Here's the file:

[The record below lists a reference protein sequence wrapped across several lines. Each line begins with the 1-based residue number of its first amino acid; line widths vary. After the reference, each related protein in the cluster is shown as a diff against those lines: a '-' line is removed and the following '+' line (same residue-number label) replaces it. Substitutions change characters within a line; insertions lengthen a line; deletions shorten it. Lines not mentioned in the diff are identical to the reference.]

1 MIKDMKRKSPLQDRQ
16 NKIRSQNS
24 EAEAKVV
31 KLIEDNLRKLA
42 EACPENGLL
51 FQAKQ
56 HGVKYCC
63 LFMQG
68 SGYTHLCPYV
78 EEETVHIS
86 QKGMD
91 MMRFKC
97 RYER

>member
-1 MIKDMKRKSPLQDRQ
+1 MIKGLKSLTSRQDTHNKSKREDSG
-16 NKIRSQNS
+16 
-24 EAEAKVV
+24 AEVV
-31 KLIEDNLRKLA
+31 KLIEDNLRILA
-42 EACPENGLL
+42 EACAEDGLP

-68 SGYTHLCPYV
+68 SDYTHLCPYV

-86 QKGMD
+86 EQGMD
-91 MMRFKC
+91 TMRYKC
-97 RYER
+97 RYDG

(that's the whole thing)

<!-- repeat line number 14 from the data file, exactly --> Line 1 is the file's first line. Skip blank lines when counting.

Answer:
97 RYER